Licensing is not always required. Mortgage Loan Officers, however, require a Mortgage Loan Originator (MLO) license. An MLO license requires credit and background checks, a minimum of 20 hours of coursework and a passing score on the MLO exam.

Loan Officer experience requirements

Loan Officers need several years of relevant work experience, particularly in customer service and the finance industry, such as a Teller position at a bank or accounting work. Experience in the fields of finance, accounting and banking are useful tools for a Loan Officer’s career.

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Frequently asked questions about Loan Officers

 

What is the difference between a Loan Officer and an Underwriter?

Loan Officers and Underwriters work together to move clients through the process of applying for a loan and getting approved. Loan Officers are the first point of contact for the client, while Underwriters mainly do research and complete financial paperwork. They meet directly with the client, talk about their financial goals, learn about their financial history and discuss loan options. If a Loan Officer thinks a client can qualify for a loan, they forward their information to an Underwriter, who then performs an in-depth review of the client’s credit score, income, financial history and other factors.

 

What are the qualities of a good Loan Officer?

Good Loan Officers must have excellent judgement so that they can decide which loan is right for a client and whether they are trustworthy enough to be trusted with a loan. They are tactful enough to politely explain the reasons for rejecting a client, and also apply problem-solving to help rejected clients pursue other avenues for their financial needs. A good Loan Officer is friendly and committed to excellent customer service any time they interact with a client. They understand issues of bias in the banking industry and work to be fair and equitable in their judgments.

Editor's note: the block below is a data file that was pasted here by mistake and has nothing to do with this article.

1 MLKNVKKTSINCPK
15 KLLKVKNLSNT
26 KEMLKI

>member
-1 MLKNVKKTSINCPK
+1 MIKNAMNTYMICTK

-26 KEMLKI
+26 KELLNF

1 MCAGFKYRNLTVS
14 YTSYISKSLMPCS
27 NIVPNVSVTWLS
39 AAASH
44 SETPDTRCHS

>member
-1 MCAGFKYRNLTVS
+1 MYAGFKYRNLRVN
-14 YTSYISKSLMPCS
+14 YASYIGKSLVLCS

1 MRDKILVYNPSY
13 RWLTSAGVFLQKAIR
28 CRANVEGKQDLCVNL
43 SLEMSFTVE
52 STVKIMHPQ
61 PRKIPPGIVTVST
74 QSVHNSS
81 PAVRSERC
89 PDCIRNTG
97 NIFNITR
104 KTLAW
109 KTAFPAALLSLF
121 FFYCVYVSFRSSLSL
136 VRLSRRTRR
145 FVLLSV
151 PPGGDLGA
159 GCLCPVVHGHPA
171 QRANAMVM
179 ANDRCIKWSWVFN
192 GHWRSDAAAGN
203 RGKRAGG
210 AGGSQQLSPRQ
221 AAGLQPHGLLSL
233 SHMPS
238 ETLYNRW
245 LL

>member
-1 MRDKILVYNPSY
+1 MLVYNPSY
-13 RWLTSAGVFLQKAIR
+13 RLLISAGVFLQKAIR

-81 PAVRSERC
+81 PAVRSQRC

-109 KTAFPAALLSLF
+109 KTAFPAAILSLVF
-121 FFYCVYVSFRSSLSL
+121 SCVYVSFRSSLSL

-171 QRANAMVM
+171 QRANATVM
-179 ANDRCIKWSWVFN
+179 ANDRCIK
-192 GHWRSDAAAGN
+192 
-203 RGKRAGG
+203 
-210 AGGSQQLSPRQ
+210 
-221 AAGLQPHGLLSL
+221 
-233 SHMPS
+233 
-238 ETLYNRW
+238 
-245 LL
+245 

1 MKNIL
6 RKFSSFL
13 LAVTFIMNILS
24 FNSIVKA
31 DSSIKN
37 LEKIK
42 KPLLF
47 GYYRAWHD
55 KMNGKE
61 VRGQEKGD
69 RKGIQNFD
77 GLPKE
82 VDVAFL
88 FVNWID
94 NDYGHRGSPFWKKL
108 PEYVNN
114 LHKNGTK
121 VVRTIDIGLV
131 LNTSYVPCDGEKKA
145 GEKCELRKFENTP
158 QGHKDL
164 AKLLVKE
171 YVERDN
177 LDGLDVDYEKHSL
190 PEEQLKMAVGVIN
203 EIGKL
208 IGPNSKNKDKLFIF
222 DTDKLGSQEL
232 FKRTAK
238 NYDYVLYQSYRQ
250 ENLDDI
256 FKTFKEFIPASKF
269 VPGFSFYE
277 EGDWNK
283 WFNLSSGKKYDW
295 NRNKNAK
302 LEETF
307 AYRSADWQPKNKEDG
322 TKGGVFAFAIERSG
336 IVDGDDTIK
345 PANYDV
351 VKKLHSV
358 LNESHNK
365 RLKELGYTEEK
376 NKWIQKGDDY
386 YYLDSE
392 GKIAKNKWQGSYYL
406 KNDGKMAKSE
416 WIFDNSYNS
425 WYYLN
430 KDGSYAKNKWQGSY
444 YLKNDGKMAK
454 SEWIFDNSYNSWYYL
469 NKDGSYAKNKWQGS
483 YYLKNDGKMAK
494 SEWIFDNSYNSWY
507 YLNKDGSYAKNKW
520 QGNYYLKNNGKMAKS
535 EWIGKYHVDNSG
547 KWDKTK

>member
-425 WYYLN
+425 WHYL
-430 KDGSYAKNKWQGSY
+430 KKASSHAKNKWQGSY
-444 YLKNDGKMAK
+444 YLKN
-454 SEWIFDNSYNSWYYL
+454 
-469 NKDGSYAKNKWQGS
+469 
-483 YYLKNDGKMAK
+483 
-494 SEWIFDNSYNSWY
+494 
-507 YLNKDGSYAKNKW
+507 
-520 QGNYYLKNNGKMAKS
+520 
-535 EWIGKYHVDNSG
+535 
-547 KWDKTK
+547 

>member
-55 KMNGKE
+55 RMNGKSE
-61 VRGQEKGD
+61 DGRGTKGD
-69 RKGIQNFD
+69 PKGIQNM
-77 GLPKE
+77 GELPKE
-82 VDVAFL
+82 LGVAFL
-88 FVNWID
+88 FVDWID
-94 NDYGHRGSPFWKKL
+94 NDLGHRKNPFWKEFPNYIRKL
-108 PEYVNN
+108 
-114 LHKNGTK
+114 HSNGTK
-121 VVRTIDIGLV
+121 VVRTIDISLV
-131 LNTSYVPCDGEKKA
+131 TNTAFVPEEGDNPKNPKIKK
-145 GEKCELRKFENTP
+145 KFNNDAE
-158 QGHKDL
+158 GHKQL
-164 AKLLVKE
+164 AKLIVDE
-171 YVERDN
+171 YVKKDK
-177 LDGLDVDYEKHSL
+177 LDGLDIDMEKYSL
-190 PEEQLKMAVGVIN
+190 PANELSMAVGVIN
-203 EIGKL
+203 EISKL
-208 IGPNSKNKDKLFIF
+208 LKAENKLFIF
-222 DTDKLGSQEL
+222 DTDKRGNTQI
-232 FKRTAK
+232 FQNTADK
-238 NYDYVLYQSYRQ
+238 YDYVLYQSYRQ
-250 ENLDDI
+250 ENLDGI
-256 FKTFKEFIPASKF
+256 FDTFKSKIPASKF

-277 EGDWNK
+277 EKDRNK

What are the daily duties of a Loan Officer?

Loan Officers work in a banking office environment and meet privately with multiple clients each day. They pursue leads and reach out to new clients, determine if they are serious about taking out a loan and schedule an appointment. Before a meeting, Loan Officers review the different loan terms their financial institution offers, preparing information about interest rates and payment plans. They welcome clients and ask them questions to collect their personal information and begin assessing the risk of loaning them the money. Loan Officers also communicate with clients after approval and help them fill out and understand forms.

 

What should you look for on a Loan Officer's resume?

Experience in a banking or lending environment is essential for a Loan Officer since they need to know the details about mortgages, personal loans and financial risk management to do their job. When reviewing resumes, look for candidates who have a degree in business or finance and have applied their experience through working in a financial field. They should list administrative skills and identify which kinds of lending programs and databases they have used in the past. Loan Officers must have current licensure with the Nationwide Multi-state Licensing System and Registry to stay compliant with finance rules.